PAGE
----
There are other elements to controlling my work, of course. I want it in a journal that people take seriously. I want it to be protected from misuse or others stealing it to resell as their own, and a host of other things. But the existing print journal system isn't that spectacular at these things and there's no reason an OA system couldn't be as good or better. (Just from personal experience, I had some material lifted from something I wrote and placed verbatim in a book published by Yale University Press. When I complained about this, the answer was essentially, "We're Yale. Go ahead and sue us.") Publishers are businesses with interests of their own, and I think most academics would tell you that publishers protect authors' interests only to the extent that they coincide with their own. The stuff that matters to academics is the stuff that academics are already doing themselves anyway, e.g. editing, peer review. OA and online access at least promises to cut out the middleman and preserve the things you mention at least as well as the current system.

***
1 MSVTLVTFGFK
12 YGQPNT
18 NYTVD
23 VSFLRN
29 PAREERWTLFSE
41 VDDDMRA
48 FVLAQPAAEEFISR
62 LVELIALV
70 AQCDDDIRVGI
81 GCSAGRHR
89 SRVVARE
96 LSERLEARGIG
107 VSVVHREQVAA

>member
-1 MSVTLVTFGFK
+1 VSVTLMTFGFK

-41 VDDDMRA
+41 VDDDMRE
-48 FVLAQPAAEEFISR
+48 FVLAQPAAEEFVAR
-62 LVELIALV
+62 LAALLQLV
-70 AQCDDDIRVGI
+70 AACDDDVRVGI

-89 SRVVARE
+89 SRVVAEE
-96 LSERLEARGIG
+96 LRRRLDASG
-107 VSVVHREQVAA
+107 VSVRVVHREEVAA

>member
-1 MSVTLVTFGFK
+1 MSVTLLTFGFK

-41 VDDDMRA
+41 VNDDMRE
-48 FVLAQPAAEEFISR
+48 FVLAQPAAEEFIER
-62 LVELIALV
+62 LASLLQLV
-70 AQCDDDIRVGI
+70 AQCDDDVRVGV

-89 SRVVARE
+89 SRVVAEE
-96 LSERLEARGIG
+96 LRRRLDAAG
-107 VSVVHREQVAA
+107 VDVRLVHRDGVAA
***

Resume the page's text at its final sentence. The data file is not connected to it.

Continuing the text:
The other question might be whether MIT can tell their professors where to publish their work at all. I'm sure they can't stop you form publishing elsewhere, but they can surely discredit works outside that system when it comes to tenure review, merit pay, and other in-house matters. Universities generally have policies like that when it comes to peer-reviewed journals, for instance. But again, if there are respected, peer-reviewed OA journals, then many academics have no incentive or interest in going elsewhere, exceptions like biosciences notwithstanding. That's projecting a ways down the road a bit, but I think MIT's aim here is to point in that direction, instead of perpetuating the current system. My real worry as someone who writes and works at not-the-wealthiest academic institution in the world is the potential for licensing fees. If I have to cough up a couple thousand dollars to publish an article (as some accounts suggest), my institution may not cover that. Do I pay it out of pocket? Publish less? Wait for a fairy godmother to come in the form of a nonprofit foundation? Hard to say. Aside from that, I look forward to an OA future.